Stopping was a scary prospect but I couldn’t imagine going inpatient. You took your time and we felt very taken care of. We appreciated that you were so straight-forward with us and explained what I’d feel… It wasn’t easy but it got me off to the right start.


How We View Addiction

  • No one starts using with the idea to become addicted. Use often starts as fun or as a way to cope with feelings and aspects of ourselves that we feel insecure about. If we are using to manage emotions, the behavior is especially compelling and we turn to it again and again.
  • Addiction changes the way our body perceives and manages stress via the stress hormone circuits. It changes the very way we feel about the dangers in the world and how we decide how to manage. While never the intention, we end up more anxious, more miserable, more reactive.
  • Addiction happens when a decision becomes a learned habit that tugs on our thinking, changing our values and taking effort to resist.
  • Addiction does NOT make us powerless, hijacked automata. We can make choices and learn better ways of connecting and coping.
  • No one needs to reach a rock-bottom.
  • People can come back from addictions stronger, carving a new identity. The resiliency is always there.
  • Addictive behaviors may be efforts to cope with attachment injuries but it also creates shame, aloneness and helplessness. Treatment needs to heal this deep pain and provide corrective emotional experiences that rewire our memory and responses to feelings and others.
  • Families and loved ones often, inadvertently, perpetuate a cycle of avoidance, rebellion, aloneness and shame. They can become punitive, nagging, desperate and reactive. Treatment of the family is so important. Once they are taking care of themselves, appreciating what they can do to help and setting healthy limits they are able to positively reinforce shared goals and rebuild love, connection and motivation for change.
  • The goal is not to cease the behavior or use. It is to live safer, more fully, more connected and more mindfully. We follow a Harm Reduction approach, as best described by Andrew Tatarsky.
  • Abstinence is not always necessary. It is possible to learn to use moderately.
  • To change, people need to respond to triggers differently and stay away from some triggers altogether. But to change deeply, in ways that go way beyond the addiction, that will make their whole life richer and more meaningful, people need to unwrap the emotions and thoughts that lie deep within automatic behavior, to face what has been avoided, to discover the stifled and stunted parts of themselves that need to be heard, need to contribute.

We listen to your goals and preferences, understanding that you wouldn’t be here if you didn’t want some change, using science and gentle understanding to help you feel better, live longer and feel in charge.

We commonly work with:

  • Opiate addiction, suboxone (buprenorphine) and vivitrol (naltrexone) treatment
  • Problem drinking and alcoholism
  • Sedative dependence and withdrawal
  • Cocaine, amphetamine and nicotine addictions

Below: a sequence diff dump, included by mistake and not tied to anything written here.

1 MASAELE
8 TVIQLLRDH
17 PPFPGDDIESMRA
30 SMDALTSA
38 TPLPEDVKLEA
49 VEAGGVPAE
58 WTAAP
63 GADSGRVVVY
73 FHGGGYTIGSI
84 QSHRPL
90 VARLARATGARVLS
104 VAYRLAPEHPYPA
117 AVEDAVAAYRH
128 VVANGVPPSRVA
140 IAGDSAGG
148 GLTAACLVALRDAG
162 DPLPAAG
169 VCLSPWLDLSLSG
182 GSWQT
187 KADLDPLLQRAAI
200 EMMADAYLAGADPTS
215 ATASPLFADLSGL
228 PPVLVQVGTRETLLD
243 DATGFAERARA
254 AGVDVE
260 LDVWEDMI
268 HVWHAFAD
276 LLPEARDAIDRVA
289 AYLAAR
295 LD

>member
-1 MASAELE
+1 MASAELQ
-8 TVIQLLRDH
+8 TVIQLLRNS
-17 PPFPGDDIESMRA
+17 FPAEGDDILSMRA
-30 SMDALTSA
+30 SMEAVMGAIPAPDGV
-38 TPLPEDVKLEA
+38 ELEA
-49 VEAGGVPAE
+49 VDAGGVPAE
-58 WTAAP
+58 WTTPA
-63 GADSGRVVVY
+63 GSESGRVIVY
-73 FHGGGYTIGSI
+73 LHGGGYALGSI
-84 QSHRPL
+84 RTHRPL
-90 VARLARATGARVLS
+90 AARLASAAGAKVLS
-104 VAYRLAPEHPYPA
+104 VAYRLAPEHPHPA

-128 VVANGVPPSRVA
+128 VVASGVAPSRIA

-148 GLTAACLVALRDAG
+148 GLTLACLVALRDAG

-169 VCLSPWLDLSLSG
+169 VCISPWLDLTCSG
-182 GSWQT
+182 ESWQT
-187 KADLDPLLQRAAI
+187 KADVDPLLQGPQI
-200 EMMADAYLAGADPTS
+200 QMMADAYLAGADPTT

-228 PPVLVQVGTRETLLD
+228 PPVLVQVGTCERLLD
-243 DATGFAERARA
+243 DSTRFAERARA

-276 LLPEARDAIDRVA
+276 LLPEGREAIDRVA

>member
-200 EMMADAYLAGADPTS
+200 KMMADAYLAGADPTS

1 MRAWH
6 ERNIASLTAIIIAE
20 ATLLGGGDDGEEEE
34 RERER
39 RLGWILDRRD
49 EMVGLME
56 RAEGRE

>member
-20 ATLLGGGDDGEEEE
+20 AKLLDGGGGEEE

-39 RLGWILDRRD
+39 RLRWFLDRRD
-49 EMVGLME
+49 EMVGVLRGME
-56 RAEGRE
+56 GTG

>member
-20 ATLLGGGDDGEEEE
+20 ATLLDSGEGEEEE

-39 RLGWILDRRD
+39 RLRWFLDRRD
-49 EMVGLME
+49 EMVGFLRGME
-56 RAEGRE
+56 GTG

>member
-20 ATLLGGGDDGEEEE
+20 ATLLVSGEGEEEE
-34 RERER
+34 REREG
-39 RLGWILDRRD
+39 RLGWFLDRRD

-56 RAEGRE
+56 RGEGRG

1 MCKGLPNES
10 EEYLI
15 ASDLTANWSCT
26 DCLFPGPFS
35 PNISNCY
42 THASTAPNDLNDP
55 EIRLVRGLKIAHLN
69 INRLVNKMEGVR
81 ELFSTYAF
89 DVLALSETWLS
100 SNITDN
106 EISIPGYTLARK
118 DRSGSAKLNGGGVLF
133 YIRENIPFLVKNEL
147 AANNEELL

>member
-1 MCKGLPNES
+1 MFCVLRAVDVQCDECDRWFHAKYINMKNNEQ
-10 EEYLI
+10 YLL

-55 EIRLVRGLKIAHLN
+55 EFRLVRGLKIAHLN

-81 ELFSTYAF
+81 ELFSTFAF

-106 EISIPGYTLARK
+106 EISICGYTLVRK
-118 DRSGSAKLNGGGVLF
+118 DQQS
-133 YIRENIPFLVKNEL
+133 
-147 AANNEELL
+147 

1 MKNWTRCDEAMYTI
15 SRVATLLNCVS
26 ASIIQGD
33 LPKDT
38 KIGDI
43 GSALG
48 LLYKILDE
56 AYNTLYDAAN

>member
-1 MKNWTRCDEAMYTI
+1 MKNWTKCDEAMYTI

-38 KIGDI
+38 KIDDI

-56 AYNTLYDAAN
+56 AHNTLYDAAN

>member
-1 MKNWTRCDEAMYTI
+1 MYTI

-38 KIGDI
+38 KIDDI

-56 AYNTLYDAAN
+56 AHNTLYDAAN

• “Process” addictions like gambling and sex

We offer:

  • Home Detox from opiates, alcohol and benzodiazepines without an expensive and distressing hospitalization
  • Specialist pharmacological treatment of addiction
  • Vivitrol – The Facts About Naltrexone
  • Suboxone and other buprenorphine treatments – Pros And Cons Chart
  • Drug Testing: Urine saliva or hair toxicology testing
  • Therapy that is evidence based, effective and delivered with clarity and kindness.
  • Harm Reduction and Moderation Management approaches
  • The “Sinclair Method”

Dual Disorders

Many people have a mix of drug/alcohol use and some psychological issues, and each problem can be minor or major.

For example, perhaps you’re depressed and drinking to help turn off your thoughts at night and get to sleep. Unfortunately, the alcohol might be disturbing the restfulness of your sleep and exacerbating your anxiety or worsening your mood in the morning.

Or, you are using some opiates and your mood now goes up and down. People think you’re bipolar but it’s hard to say.

Or there’s some paranoia but is the pot helping or making things worse?

These common issues can be perplexing for many clinicians who tend to do one of two things: 1, they assign blame to the alcohol/drugs, saying you have to quit before you get well or they can’t treat you; or 2, they say it’s all about the underlying trauma and psychiatric issues and once they treat that you’ll be OK.

That’s wrong. You need both issues addressed simultaneously, with a variety of more subtle approaches. Fortunately, that’s exactly what we do well. Dr. Green wrote an article on some of this read here but some principles include:

  • Treat both conditions at the same time.
  • Understand WHY someone is using, what it does for them.
  • Prioritize according to safety concerns, and client interest and willingness.
  • Use medications that help both conditions and don’t exacerbate one or the other.
  • Understand and educate how instability of one will trigger the other.
  • Treat in phases, as things will look different in a few weeks. In other words, don’t rush to diagnose. Stabilize, treat, review.
  • Be pragmatic; teach the basics of self-care and governance.
  • Go gently but bravely into emotions – positive or painful, as things feel very different, much better, on the other side.
  • Work with an extended network of family and supportive people.